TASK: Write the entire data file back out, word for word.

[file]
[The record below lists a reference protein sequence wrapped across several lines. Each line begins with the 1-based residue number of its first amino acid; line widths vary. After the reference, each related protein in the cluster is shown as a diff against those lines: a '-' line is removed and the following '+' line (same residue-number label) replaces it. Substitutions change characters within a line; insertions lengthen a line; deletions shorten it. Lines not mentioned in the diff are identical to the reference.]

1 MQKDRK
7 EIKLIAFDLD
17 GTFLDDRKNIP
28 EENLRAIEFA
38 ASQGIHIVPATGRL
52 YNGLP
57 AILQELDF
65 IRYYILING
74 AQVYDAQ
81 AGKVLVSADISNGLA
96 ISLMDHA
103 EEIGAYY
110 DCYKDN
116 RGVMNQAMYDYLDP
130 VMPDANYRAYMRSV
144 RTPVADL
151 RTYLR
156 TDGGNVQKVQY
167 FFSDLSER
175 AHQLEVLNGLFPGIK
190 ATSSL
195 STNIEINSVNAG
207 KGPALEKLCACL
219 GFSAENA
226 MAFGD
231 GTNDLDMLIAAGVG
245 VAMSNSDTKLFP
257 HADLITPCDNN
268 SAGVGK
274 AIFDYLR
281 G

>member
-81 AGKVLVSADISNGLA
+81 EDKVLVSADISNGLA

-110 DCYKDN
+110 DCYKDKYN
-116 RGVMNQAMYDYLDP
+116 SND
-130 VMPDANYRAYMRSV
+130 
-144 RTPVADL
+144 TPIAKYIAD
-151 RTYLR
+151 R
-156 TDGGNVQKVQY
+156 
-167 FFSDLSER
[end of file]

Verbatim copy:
[The record below lists a reference protein sequence wrapped across several lines. Each line begins with the 1-based residue number of its first amino acid; line widths vary. After the reference, each related protein in the cluster is shown as a diff against those lines: a '-' line is removed and the following '+' line (same residue-number label) replaces it. Substitutions change characters within a line; insertions lengthen a line; deletions shorten it. Lines not mentioned in the diff are identical to the reference.]

1 MQKDRK
7 EIKLIAFDLD
17 GTFLDDRKNIP
28 EENLRAIEFA
38 ASQGIHIVPATGRL
52 YNGLP
57 AILQELDF
65 IRYYILING
74 AQVYDAQ
81 AGKVLVSADISNGLA
96 ISLMDHA
103 EEIGAYY
110 DCYKDN
116 RGVMNQAMYDYLDP
130 VMPDANYRAYMRSV
144 RTPVADL
151 RTYLR
156 TDGGNVQKVQY
167 FFSDLSER
175 AHQLEVLNGLFPGIK
190 ATSSL
195 STNIEINSVNAG
207 KGPALEKLCACL
219 GFSAENA
226 MAFGD
231 GTNDLDMLIAAGVG
245 VAMSNSDTKLFP
257 HADLITPCDNN
268 SAGVGK
274 AIFDYLR
281 G

>member
-81 AGKVLVSADISNGLA
+81 EDKVLVSADISNGLA

-110 DCYKDN
+110 DCYKDKYN
-116 RGVMNQAMYDYLDP
+116 SND
-130 VMPDANYRAYMRSV
+130 
-144 RTPVADL
+144 TPIAKYIAD
-151 RTYLR
+151 R
-156 TDGGNVQKVQY
+156 
-167 FFSDLSER